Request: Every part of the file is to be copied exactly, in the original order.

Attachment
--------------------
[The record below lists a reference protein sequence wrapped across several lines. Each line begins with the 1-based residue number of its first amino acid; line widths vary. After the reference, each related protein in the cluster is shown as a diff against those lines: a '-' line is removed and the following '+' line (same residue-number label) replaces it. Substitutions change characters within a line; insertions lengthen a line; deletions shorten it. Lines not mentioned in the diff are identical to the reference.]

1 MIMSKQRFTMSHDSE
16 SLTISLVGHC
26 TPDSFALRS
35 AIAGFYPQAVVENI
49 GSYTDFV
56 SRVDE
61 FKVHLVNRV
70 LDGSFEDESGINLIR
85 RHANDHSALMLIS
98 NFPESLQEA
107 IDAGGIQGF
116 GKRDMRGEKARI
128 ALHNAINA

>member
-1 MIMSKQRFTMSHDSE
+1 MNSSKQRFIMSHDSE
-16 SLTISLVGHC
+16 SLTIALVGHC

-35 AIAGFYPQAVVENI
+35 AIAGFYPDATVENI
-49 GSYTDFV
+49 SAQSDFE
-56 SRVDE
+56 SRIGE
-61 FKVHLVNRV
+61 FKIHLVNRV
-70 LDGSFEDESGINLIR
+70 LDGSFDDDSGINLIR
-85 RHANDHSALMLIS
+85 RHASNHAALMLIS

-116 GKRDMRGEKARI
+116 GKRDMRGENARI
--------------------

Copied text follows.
[The record below lists a reference protein sequence wrapped across several lines. Each line begins with the 1-based residue number of its first amino acid; line widths vary. After the reference, each related protein in the cluster is shown as a diff against those lines: a '-' line is removed and the following '+' line (same residue-number label) replaces it. Substitutions change characters within a line; insertions lengthen a line; deletions shorten it. Lines not mentioned in the diff are identical to the reference.]

1 MIMSKQRFTMSHDSE
16 SLTISLVGHC
26 TPDSFALRS
35 AIAGFYPQAVVENI
49 GSYTDFV
56 SRVDE
61 FKVHLVNRV
70 LDGSFEDESGINLIR
85 RHANDHSALMLIS
98 NFPESLQEA
107 IDAGGIQGF
116 GKRDMRGEKARI
128 ALHNAINA

>member
-1 MIMSKQRFTMSHDSE
+1 MNSSKQRFIMSHDSE
-16 SLTISLVGHC
+16 SLTIALVGHC

-35 AIAGFYPQAVVENI
+35 AIAGFYPDATVENI
-49 GSYTDFV
+49 SAQSDFE
-56 SRVDE
+56 SRIGE
-61 FKVHLVNRV
+61 FKIHLVNRV
-70 LDGSFEDESGINLIR
+70 LDGSFDDDSGINLIR
-85 RHANDHSALMLIS
+85 RHASNHAALMLIS

-116 GKRDMRGEKARI
+116 GKRDMRGENARI